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Here are links to each of the four articles in this month’s System Builder Marathon (which we'll update as each story is published).
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As you've likely already read, the System Builder Marathon (SBM) series has returned this month with an added emphasis on portability. The idea here was to build machines that would be easier to cart around than the big boxes assembled in previous SBMs. Let’s take a look at the components that make up this month’s budget-gaming system.
$600 PC System Components
The process of choosing components given this Micro-ATX theme was very different since the performance impacting components is typically the first priority. But this month, since readers have expressed an interest in a “cube” system, searching for such an enclosure was the first order of business. Luckily, timing was right as there was a sale on a couple of Silverstone’s Sugo shoe-box style cases. Originally the $60 SG02-F was chosen, but the instant discount disappeared, bringing it within $10 of the SG01-F's retail price. Considering that the SG01-F has an additional exhaust fan, stepping up was an easy decision. We can’t factor this into the price, but there was a $20 rebate available making it an even better value at the time.
|Component||Model||Price (U.S Dollar)|
|CPU||Intel Pentium E5200 2.5 GHz||$70|
|CPU Cooler||Intel Boxed Heatsink/Fan||$0|
|Ram||G.Skill HK 4 GB DDR2 800 (PC2 6400)||$41|
|Graphics||XFX GX260XADJF GeForce GTX 260 Core Edition Core 216 896 MB ||$170|
|Hard Drives||Seagate Barracuda 7200.12 ST3500418AS 500 GB ||$60|
|Case||SilverStone Sugo SG01-BF||$90|
|Power||OCZ Fatal1ty OCZ550FTY 550 W Modular||$75|
|Optical||LITE-ON 22X DVD Burner SATA Model iHAS322-08 retail||$25|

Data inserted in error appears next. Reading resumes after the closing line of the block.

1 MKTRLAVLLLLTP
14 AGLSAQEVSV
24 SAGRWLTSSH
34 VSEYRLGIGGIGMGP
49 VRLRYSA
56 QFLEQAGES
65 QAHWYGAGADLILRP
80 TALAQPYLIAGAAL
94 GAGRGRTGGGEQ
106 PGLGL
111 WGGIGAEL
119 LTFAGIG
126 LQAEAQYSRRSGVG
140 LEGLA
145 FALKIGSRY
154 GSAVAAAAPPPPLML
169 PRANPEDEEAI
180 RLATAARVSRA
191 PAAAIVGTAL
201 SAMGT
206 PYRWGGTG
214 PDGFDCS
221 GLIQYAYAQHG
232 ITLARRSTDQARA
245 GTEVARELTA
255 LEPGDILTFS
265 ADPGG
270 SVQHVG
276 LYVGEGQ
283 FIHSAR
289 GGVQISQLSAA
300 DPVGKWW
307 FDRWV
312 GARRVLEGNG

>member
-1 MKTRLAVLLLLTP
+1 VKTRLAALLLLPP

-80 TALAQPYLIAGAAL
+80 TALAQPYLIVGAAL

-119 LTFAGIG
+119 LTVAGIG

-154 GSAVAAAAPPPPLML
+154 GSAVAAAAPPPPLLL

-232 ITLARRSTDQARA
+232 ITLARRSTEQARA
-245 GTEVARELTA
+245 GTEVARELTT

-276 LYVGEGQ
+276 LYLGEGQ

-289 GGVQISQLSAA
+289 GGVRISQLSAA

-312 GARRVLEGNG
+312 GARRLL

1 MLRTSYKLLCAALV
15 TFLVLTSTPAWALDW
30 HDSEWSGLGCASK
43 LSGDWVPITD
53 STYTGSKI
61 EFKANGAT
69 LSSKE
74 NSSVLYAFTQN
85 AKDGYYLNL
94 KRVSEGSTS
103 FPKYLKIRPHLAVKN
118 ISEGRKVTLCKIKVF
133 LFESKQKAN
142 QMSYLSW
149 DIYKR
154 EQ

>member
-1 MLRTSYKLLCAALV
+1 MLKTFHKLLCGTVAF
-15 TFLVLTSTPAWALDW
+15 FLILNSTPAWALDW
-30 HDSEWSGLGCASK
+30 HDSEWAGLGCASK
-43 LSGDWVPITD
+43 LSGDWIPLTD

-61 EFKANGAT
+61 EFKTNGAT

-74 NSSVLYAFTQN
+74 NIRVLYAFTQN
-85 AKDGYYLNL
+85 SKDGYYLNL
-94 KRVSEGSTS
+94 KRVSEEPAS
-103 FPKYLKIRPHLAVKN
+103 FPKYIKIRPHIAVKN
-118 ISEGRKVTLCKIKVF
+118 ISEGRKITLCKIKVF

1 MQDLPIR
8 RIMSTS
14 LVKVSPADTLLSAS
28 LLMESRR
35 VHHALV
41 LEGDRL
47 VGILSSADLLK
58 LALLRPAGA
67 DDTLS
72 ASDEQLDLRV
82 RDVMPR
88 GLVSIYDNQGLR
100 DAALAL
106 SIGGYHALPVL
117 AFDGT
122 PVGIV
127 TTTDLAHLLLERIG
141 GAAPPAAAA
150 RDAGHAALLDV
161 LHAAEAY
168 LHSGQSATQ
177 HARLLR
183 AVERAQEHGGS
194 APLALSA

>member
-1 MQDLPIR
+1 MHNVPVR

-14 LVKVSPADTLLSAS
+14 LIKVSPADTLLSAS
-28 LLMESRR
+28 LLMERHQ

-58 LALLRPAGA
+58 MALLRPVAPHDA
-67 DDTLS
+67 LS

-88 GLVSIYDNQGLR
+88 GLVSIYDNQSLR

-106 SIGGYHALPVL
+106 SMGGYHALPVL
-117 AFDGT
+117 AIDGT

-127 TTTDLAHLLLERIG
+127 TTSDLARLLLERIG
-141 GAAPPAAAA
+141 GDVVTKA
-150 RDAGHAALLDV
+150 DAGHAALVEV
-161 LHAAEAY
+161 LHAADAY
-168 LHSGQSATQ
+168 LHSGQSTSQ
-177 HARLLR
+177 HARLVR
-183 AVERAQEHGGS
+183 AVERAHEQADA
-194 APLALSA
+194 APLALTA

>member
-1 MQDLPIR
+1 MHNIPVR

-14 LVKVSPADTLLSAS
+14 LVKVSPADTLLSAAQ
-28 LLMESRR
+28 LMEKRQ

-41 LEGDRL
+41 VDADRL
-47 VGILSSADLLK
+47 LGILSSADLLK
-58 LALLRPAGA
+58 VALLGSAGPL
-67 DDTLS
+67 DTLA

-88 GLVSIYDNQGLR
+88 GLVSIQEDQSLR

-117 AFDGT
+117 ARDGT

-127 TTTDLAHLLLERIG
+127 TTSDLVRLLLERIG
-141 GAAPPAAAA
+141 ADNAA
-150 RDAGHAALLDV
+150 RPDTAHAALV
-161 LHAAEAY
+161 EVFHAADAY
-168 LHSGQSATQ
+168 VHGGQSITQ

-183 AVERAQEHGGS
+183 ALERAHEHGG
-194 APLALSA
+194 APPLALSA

Since this is supposed to be a gaming box first and foremost, a main goal this month was to increase graphics muscle by taking advantage of lower GeForce GTX 260 prices. Space wasn’t much of a concern as both of these Silverstone cases can house up to a 12” graphics card, but the GeForce GTX 260 did send us looking for a name-brand power supply unit (PSU) with +12 V and at least 32 A of power. Extra power cables would clog up the already limited space, so a modular PSU is a must for this system.
These were lofty goals, as meeting the above requirements already used up well over half the total $625 system budget. At this point, it looked likely that the budget would need to be raised to avoid sacrifices in 3D graphics power. There isn’t much room to save money on drives, and setting aside cash for a hard drive and optical drive left a little over $200 remaining for the motherboard, processor, cooler, and memory. There definitely was not going to be an opportunity to step up in CPU power this month, but going below the stellar $70 Pentium E5200 would be too huge a sacrifice to make. Lastly, we wanted the system to have 4 GB of high-performance RAM.
While selecting the graphics cards, CPU, and memory was easy enough, finding a Micro-ATX motherboard with solid overclocking capabilities was challenging and quite time consuming. The single Micro-ATX enthusiast Socket 775 motherboard that initially caught our attention was the DFI LP JR P45, based on the P45 chipset we know and love. But its $150 price tag at the time left us looking for a mainstream board instead. The problem was finding reviews of G43 or G45 chipset motherboards that would shine any light on overclocking capabilities. Even after searching enthusiast forums, we still had mixed feelings about the performance and value of G45 motherboards that retailed for $100 or more.
Fortunately, a fellow member of the SBM team had heard good things about ASRock’s offerings. While I’ve had many good experiences with unique ASRock boards, such as the 939 Dual Sata II, I hadn’t considered the brand during this search. But a little research into the $62 ASRock G41M-LE left the impression that nothing short of the aforementioned DFI JR P45 stood out as truly superior for overclocking features and capabilities. The price was too good to be true, and allowed for a 500 GB hard drive, high-performance PC2-6400 memory, and even enough left over within our $625 budget to look at aftermarket CPU coolers.
A downside of a small enclosure is the limitations it puts on cooling the components within. None of the air coolers used in previous SBMs would come close to fitting in this small enclosure. Silverstone’s own NT06 Evolution was far too pricey and the search for a $25 low-profile cooler left much to be desired. The quiet $21 Arctic Cooling Freezer 7 LP was chosen because of its copper base and heatpipes, but a stocking issue at order time forced a change. While many readers may cringe at the thought, we instead opted for a sub-$600 build and gave the Intel boxed cooler a try this month. It’s now time to take a closer look at each of the components that make up the May 2009 $600 Gaming PC.